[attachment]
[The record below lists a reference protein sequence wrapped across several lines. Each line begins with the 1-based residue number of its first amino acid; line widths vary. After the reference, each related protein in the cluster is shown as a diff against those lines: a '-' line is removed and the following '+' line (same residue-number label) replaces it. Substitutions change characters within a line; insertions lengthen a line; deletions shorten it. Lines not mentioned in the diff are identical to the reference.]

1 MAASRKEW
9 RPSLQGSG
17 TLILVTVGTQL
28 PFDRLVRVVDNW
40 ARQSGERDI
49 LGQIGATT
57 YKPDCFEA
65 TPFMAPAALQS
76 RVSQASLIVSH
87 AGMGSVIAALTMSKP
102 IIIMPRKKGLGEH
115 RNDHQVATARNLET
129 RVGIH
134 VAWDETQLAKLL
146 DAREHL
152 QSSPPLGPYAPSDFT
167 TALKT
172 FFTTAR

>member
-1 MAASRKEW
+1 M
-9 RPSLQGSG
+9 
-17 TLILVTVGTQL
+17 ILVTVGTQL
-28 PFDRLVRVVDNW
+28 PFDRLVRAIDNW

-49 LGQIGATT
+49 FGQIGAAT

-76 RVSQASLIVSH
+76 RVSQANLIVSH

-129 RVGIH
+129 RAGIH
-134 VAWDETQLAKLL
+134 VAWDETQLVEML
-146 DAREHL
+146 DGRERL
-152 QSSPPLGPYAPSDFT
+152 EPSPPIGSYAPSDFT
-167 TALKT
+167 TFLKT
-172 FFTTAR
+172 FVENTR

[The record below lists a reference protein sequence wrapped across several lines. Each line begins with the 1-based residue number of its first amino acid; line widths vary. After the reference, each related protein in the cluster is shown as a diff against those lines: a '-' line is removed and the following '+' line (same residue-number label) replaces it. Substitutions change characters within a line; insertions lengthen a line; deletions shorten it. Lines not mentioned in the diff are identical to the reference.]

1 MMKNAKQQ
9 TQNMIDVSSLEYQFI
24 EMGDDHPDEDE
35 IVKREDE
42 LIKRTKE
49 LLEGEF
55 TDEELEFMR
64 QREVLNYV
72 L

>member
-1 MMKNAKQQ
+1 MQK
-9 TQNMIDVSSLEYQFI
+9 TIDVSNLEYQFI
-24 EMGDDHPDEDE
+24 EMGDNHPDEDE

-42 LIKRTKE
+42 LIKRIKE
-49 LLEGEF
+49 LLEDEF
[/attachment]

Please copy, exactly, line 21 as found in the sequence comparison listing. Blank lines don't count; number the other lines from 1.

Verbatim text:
-1 MAASRKEW